What’s the definition of a smart city? According to San Diego, it’s one that promotes sustainability and the growth of green jobs, as per the city’s Smart City San Diego collaborative.
This group, formed in January 2011, is made up of city of San Diego, GE, UC San Diego, CleanTech San Diego and San Diego Gas & Electric (SDG&E), and works to create and implement a wide range of initiatives designed to improve the region’s energy independence while reducing its greenhouse gas emissions and asserting San Diego as a national clean energy leader.
Those initiatives read like a laundry list of sustainable measures being taken in a piece-meal fashion elsewhere, including EV charging station infrastructure, smart appliance/smart grid communication systems, cleantech economic development, renewable energy storage research, cleantech-friendly policy development and green job workforce development. Oh, and the city is currently one of the top contenders in the running to host the 2013 Solar Decathlon competition.
The program’s EV infrastructure focus goes beyond just partnering with groups like Ecotality and Coulomb Technologies in putting American Recovery and Reinvestment funds to work, the way so many cities have. Smart City San Diego has been working with Daimler’s Car2Go program to make its San Diego pilot program a success, working collectively to promote participation in the pilot and spur interest in EVs in general, while also using the program to generate data indicating where more EV charging stations are needed.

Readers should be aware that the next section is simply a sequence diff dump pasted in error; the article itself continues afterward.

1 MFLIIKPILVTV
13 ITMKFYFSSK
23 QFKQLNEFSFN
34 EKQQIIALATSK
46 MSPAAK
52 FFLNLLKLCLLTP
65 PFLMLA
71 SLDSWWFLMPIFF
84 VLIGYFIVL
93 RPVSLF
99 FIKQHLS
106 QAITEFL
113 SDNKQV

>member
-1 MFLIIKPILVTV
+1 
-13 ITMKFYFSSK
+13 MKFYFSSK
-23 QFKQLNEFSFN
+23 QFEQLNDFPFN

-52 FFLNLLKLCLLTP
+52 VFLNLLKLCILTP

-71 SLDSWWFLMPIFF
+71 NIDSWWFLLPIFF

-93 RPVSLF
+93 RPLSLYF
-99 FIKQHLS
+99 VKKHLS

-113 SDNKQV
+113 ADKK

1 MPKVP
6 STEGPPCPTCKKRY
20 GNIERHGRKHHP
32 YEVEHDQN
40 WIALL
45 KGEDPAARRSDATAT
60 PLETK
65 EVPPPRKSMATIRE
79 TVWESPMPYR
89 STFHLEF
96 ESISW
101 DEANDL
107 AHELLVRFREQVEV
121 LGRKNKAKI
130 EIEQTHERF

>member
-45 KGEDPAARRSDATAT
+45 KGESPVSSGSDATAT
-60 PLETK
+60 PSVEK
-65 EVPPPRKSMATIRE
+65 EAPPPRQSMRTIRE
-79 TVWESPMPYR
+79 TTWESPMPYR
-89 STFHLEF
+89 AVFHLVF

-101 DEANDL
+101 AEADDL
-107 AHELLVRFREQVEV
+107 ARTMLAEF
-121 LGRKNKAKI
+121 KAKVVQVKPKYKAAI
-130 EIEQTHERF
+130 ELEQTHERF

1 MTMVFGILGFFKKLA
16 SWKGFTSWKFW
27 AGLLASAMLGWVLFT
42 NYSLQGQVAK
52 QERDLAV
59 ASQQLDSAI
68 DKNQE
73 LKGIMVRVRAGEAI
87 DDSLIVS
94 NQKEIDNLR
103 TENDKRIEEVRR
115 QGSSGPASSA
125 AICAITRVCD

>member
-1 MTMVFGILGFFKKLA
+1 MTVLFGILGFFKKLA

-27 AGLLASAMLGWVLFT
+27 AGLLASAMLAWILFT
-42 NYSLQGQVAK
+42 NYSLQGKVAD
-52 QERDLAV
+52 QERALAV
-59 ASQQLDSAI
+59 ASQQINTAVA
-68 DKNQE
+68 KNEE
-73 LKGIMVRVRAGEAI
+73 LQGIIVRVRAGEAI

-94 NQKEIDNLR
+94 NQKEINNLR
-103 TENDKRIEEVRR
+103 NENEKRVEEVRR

Other measures are strategically focused around one of San Diego’s major natural assets, the sun. Building on the California Governor’s Office of Economic Development’s designation of the greater San Diego region as an Innovation Hub (IHub) for solar energy storage, Smart City San Diego members UC San Diego and SDG&E have submitted a grant application to test, demonstrate and evaluate a variety of solar integrated energy storage projects over a year to two-year period.
If funded, this initiative will give the grantees the funding necessary to test multiple solar energy storage applications across multiple sites, providing solid data and strategic analysis for the benefit of stakeholders such as utilities, grid planners, regulators, solar inverter manufacturers, system integrators, business modelers, energy storage manufacturers and other early adopters.
The collaborative group has focused on both listening to major cleantech players with the power to create more jobs in the region, and speaking to policy-makers like California Public Utilities Commissioner Mark Ferron, who have the power to create conditions favorable for such players, both small and large.
Working with CleanTech San Diego and SDG&E, GE offered its first-ever GE Sourcing Supplier Diversity event, during which a number of local cleantech suppliers were given the inside word on what GE buyers are looking for in suppliers, along with what they need to do to be considered for future projects with GE. Mark Hura, global smart grid commercial leader for GE’s Digital Energy business, highlighted GE’s focus on bringing smart grid infrastructure to San Diego as an opportunity for local suppliers to work with GE.